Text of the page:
Rome Film Festival: Wes Anderson Responds to Martin Scorsese Calling Him “The Next Scorsese”

AP Photo/Alessandra Tarantino
Wes Anderson

“This is an Italian-American filmmaker who is perhaps as influential as any,” he continued. “Everybody was hugely influenced by his work ... In fact, he’s one of the reasons why I thought [cinema] is what I’d like to try to do.”

Rome Film Fest continued its series of high-profile conversations with Wes Anderson and writer Donna Tartt discussing their favorite examples of Italian cinema in what was one of the highlights of the festival. While Tartt chose Pier Paolo Pasolini’s Medea, Max OphulsEverybody’s Woman, and the more traditional Paolo Sorrentino’s The Great Beauty, Anderson shared his favorite Vittorio De Sica film The Gold of Naples.

It’s a film he loves so much he’s exploring using the structure of the six vignettes connected by a theme in his own work. He also expressed dismay that The Gold of Naples is almost unknown in America and yet is a film he considers to be one of the great masterpieces of cinema history.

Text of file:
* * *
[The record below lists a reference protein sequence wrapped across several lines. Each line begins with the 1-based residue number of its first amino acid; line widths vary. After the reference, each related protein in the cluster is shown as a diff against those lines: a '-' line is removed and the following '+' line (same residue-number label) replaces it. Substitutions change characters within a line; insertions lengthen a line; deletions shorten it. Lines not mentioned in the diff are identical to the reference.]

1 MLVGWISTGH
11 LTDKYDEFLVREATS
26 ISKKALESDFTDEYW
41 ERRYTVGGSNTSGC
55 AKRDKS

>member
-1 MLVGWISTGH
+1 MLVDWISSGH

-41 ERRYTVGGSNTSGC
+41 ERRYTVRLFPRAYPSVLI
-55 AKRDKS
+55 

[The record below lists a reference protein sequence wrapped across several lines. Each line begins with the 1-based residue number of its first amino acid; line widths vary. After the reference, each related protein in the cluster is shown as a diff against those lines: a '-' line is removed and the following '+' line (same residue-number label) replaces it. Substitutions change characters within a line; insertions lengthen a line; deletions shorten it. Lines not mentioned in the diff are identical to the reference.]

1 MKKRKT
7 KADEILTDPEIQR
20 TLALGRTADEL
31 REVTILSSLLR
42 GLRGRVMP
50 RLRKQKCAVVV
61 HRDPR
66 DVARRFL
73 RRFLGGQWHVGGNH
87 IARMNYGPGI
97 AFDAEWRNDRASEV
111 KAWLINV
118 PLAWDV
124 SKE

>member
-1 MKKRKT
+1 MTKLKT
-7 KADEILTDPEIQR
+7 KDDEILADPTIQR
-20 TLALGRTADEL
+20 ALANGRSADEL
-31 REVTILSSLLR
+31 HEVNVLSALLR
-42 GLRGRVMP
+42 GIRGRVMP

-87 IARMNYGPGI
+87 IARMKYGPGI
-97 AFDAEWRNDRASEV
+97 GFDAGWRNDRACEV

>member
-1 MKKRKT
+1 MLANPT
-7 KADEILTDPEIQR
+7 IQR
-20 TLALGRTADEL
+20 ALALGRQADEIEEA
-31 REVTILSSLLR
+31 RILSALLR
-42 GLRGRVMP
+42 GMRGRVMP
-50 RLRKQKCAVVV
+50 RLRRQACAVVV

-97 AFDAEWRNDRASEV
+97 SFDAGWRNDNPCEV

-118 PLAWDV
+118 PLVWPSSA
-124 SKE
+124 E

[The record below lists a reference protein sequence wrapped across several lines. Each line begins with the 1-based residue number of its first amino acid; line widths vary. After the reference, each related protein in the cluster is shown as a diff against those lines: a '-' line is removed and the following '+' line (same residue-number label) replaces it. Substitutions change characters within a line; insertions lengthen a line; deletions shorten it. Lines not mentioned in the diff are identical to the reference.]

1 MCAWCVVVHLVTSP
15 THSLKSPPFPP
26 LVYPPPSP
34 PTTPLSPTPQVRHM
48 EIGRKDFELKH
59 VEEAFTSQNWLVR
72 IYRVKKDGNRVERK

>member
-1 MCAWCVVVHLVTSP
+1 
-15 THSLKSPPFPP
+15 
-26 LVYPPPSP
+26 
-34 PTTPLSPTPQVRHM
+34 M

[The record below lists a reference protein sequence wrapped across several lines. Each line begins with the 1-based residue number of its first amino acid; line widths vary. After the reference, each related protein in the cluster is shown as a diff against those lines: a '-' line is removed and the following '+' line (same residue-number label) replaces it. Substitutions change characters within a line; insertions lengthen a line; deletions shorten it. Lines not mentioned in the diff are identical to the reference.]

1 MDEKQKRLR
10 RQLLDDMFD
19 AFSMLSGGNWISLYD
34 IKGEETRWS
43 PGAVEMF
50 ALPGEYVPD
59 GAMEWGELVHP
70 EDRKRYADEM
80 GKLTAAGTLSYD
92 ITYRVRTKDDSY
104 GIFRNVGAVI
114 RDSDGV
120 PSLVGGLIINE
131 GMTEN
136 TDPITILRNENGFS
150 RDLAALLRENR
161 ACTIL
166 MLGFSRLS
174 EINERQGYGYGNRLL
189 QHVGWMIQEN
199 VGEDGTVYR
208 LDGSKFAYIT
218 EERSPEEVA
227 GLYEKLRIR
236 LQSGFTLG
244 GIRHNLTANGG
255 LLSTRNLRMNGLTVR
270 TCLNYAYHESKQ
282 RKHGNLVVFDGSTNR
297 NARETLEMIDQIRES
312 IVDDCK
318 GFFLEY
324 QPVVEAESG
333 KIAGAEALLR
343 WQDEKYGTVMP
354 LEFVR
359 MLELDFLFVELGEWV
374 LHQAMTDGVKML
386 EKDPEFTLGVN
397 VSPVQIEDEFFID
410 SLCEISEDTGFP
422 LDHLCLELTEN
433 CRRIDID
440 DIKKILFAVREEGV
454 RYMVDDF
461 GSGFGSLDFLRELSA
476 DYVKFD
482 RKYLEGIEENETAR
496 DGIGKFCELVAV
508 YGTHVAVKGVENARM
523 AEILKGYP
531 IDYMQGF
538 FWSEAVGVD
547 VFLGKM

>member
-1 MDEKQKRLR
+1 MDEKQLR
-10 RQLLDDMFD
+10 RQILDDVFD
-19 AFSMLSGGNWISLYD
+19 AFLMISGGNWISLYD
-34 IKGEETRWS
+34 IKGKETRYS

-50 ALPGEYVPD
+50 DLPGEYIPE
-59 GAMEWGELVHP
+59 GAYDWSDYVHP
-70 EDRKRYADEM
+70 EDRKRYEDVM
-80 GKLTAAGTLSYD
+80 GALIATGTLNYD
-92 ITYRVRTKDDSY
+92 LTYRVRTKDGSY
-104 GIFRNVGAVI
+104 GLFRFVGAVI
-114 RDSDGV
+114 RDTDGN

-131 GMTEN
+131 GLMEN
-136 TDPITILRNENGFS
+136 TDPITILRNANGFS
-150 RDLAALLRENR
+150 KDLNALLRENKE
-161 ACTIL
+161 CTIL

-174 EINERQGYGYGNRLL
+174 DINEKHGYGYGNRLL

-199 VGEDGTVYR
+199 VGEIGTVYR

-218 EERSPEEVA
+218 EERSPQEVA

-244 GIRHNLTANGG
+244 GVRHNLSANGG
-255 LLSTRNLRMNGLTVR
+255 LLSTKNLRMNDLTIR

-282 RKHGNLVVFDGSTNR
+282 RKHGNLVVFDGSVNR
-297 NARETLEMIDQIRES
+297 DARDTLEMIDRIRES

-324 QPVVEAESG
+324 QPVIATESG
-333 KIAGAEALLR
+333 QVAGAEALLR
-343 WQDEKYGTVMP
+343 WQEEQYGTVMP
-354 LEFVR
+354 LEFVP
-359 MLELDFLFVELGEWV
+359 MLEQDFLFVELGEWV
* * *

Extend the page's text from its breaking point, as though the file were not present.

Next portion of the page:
While Rome’s artistic director Antonio Monda led the conversation, he did open it up to a few audience questions. One young fan asked Anderson why he thinks Martin Scorsese famously called him “the next Scorsese.”

“I think he said that a very, very long time ago. I don’t know if he feels the same way anymore,” replied Anderson modestly. “And by the way, he said it in the context of somebody is doing an article about who is the next Scorsese, so he had to pick somebody. It wasn’t like he showed up out of the blue and said I want to share with you the next Scorsese. He had to pick somebody.”

It was 2007 and Scorsese had penned an editorial for Esquire, calling Bottle Rocket a picture “without a trace of cynicism,” and Rushmore “transcendent.”

“I do remember when it came out they told me the guy who is going to write about you is Scorsese and I thought well that’s good, I’m very pleased,” reflected Anderson. “That was a very positive experience for me.”

“This is an Italian-American filmmaker who is perhaps as influential as any,” he continued. “Everybody was hugely influenced by his work, and in all sorts of ways that you can’t pin down. And even though with my own movies probably, he might not be the person you would think of right off the bat, in fact he’s one of the reasons why I thought [cinema] is what I’d like to try to do.”

comments powered by Disqus